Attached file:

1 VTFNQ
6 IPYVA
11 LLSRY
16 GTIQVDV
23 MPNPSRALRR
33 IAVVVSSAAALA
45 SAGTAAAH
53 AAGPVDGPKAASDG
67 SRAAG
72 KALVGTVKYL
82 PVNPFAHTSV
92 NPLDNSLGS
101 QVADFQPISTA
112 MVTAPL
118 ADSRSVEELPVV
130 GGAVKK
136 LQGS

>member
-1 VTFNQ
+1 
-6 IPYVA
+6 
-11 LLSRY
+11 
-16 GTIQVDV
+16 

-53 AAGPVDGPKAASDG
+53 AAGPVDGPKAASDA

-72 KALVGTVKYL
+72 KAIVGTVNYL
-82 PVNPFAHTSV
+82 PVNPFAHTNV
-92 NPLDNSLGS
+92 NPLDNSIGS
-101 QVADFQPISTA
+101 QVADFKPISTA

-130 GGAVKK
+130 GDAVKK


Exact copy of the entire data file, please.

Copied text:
1 VTFNQ
6 IPYVA
11 LLSRY
16 GTIQVDV
23 MPNPSRALRR
33 IAVVVSSAAALA
45 SAGTAAAH
53 AAGPVDGPKAASDG
67 SRAAG
72 KALVGTVKYL
82 PVNPFAHTSV
92 NPLDNSLGS
101 QVADFQPISTA
112 MVTAPL
118 ADSRSVEELPVV
130 GGAVKK
136 LQGS

>member
-1 VTFNQ
+1 
-6 IPYVA
+6 
-11 LLSRY
+11 
-16 GTIQVDV
+16 

-53 AAGPVDGPKAASDG
+53 AAGPVDGPKAASDA

-72 KALVGTVKYL
+72 KAIVGTVNYL
-82 PVNPFAHTSV
+82 PVNPFAHTNV
-92 NPLDNSLGS
+92 NPLDNSIGS
-101 QVADFQPISTA
+101 QVADFKPISTA

-130 GGAVKK
+130 GDAVKK